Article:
Also on December 3, a dozen faculty members in ethnic studies sent Paxson their edits of the draft document —dubbed the “5 percent plan” after the percentage of Brown’s budget they believed should be spent on diversity efforts. The edits also replaced vague promises with specific goals, in one case, for example, changing “make a concerted effort” to “double the funding.” Locke reportedly thanked the group for its recommendations, saying it was just the kind of feedback the administration was looking for.

Despite the administration’s receptivity to the activists and willingness to keep up the conversation, the protesters remain skeptical. “I see the administration hiding behind a veil of vagueness,” says Watufani Poe, a graduate student in Africana Studies. “Brown needs to live up to its own expectations,” Alhassan says. She and other graduate student activists point to a long history, going back to 1968, of student demands and University promises that have not all been met. In fact, even the core 1968 demand to raise the percentage of black undergraduates from two percent to a more representative 11 percent has not been reached. (Only 6.7 percent of current undergraduates are black, compared to 13.2 percent of the current U.S. population.)

The criticism from students and faculty, however, is not that Brown has done nothing. In the years right after 1968, the percentage of black students increased sharply, from two percent to a high of nine percent in 1978. A black admissions officer was hired. The Afro-American Studies program (now the Department of Africana Studies) was founded, as well as a summer transition program for black students. The Third World Center opened. Since then, there have been many other advances for students of color, including Latinos and Asian Americans. In a 1992 follow-up to a 1986 report by a University committee on minority affairs, 160 pages detailed how Brown addressed each recommendation. And last fall, writing about colleges and universities grappling with their historical connections to the slave trade, Marian Wright Edelman, president of the Children’s Defense Fund and a longtime civil rights pioneer, praised Brown as a model, citing its 2006 slavery and justice report.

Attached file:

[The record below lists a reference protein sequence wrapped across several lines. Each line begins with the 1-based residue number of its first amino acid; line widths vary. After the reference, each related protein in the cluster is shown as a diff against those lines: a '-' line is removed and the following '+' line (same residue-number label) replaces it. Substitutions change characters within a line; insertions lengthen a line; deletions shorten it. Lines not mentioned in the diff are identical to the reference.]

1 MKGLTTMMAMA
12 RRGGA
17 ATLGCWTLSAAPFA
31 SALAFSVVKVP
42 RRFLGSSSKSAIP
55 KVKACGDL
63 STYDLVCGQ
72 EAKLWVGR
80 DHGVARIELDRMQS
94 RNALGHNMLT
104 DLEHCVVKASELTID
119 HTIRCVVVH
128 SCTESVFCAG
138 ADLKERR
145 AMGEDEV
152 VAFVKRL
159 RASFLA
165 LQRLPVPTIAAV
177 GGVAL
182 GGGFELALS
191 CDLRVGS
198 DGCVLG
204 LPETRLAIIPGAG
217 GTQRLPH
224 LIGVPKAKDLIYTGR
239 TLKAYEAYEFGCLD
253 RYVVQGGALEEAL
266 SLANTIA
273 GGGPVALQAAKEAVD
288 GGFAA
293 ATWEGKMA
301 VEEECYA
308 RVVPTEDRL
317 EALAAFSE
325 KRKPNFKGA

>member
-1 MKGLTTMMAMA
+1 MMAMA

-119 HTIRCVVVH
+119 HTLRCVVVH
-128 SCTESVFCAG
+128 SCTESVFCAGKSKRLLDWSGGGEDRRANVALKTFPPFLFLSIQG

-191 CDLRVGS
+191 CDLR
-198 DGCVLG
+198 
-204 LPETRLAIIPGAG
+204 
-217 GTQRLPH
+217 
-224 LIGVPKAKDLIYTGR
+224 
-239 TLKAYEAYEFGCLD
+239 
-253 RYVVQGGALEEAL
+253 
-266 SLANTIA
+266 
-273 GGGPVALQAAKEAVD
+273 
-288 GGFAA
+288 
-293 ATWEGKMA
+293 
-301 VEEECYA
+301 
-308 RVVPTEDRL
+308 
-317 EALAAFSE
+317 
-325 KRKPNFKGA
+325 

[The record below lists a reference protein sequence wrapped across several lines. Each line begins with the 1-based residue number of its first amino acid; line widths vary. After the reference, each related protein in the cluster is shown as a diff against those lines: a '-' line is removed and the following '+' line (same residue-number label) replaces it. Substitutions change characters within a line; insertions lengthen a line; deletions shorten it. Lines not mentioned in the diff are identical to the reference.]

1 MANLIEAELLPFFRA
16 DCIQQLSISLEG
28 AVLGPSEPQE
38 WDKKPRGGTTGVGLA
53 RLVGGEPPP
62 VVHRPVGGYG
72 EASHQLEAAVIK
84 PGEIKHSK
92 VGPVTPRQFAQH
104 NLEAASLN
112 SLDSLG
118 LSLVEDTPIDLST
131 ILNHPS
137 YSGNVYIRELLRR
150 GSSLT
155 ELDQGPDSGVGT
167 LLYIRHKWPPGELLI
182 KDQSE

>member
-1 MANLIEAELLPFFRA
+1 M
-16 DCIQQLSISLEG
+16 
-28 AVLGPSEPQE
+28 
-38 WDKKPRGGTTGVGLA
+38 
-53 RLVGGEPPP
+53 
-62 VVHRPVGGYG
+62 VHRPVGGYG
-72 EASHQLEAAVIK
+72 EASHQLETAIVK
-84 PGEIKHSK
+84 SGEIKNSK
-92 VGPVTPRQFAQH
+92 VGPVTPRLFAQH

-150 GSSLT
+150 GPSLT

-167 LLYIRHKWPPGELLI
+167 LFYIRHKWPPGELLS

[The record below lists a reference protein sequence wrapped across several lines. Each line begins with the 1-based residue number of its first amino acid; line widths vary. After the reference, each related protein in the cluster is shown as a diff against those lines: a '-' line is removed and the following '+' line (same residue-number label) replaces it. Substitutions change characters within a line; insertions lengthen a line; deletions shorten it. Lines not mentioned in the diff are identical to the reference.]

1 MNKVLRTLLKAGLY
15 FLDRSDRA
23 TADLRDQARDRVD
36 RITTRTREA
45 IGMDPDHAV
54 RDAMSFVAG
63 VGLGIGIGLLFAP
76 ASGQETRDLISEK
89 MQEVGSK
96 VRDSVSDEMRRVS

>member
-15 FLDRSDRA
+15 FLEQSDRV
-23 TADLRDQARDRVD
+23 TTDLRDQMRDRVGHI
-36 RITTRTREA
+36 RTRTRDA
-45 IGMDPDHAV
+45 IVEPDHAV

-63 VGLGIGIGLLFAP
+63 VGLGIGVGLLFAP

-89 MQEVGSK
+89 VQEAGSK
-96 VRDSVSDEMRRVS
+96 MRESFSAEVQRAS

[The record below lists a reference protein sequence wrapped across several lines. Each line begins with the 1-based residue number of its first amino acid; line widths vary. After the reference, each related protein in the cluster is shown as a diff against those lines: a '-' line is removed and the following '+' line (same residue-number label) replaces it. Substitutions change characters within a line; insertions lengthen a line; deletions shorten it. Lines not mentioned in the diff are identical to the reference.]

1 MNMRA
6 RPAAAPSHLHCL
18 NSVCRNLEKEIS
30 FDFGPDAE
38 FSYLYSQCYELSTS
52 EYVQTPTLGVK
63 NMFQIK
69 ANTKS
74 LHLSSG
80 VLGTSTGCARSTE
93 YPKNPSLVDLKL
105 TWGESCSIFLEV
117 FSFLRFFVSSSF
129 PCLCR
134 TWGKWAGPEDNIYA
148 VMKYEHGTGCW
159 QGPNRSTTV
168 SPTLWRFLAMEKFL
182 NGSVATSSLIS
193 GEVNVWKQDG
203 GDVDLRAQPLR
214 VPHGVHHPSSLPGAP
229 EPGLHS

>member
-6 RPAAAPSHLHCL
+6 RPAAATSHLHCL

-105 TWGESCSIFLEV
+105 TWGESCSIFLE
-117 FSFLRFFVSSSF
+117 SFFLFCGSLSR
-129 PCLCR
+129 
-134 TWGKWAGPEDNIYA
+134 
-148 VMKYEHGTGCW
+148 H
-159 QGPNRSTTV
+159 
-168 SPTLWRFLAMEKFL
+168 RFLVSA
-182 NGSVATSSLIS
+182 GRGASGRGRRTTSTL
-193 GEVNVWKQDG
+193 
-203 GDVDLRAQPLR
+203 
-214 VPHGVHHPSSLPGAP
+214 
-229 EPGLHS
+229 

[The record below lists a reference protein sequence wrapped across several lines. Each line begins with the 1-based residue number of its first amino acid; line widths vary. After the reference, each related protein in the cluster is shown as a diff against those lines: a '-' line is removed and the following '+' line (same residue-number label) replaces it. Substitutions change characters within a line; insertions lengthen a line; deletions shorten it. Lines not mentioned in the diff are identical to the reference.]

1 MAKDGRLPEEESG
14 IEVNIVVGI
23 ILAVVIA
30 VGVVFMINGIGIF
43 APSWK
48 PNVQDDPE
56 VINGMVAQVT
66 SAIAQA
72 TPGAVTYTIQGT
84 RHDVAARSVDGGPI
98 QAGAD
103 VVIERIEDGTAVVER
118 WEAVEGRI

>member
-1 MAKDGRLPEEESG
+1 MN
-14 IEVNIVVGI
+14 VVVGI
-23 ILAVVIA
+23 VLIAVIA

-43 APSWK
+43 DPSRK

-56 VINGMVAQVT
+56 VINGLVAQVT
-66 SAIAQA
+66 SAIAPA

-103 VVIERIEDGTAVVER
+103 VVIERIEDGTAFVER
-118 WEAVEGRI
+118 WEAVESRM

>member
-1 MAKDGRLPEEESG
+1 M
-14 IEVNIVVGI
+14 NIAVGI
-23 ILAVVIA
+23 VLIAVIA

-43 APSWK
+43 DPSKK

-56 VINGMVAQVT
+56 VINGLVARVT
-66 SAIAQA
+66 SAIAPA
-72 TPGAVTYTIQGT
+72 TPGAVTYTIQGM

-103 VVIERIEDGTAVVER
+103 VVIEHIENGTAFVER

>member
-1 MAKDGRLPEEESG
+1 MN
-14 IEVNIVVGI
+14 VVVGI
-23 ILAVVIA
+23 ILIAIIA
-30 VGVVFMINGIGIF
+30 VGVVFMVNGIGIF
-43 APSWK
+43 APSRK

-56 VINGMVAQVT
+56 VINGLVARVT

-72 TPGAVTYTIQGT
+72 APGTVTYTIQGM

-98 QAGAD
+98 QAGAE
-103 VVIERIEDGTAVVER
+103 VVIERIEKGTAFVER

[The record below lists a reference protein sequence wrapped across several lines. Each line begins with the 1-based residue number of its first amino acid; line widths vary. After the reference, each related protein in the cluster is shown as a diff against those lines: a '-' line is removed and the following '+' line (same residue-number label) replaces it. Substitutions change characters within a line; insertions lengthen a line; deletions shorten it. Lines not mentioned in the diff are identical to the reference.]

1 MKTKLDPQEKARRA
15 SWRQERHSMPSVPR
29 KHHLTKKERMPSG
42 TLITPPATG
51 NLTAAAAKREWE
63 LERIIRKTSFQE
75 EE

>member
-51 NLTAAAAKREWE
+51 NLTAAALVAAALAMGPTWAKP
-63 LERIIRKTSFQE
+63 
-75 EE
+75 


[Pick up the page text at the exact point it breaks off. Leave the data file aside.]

But Brown’s actions have fallen short, activists say. As a result, they argue, some of the most basic problems remain, such as a lack of diversity among the faculty and a campus where students and faculty of color do not feel fully included. Some alumni understand their frustration. Ken McDaniel ’69, who was a spokesman for the 1969 black student walkout, says he hopes the University can move past “numbers and structures” and find ways to build a community that’s not just diverse, but truly inclusive. Tesmerelna Atsbeha ’01, a black alumna and former student activist, says she’s been impressed by Brown’s examination of its past connections to slavery. But when she read about grad students’ demands last fall, her reaction was: “Wow, they’re dealing with the same stuff we were dealing with, and it’s fifteen years later. It’s just disappointing. While you’re away, you hope things are improving.”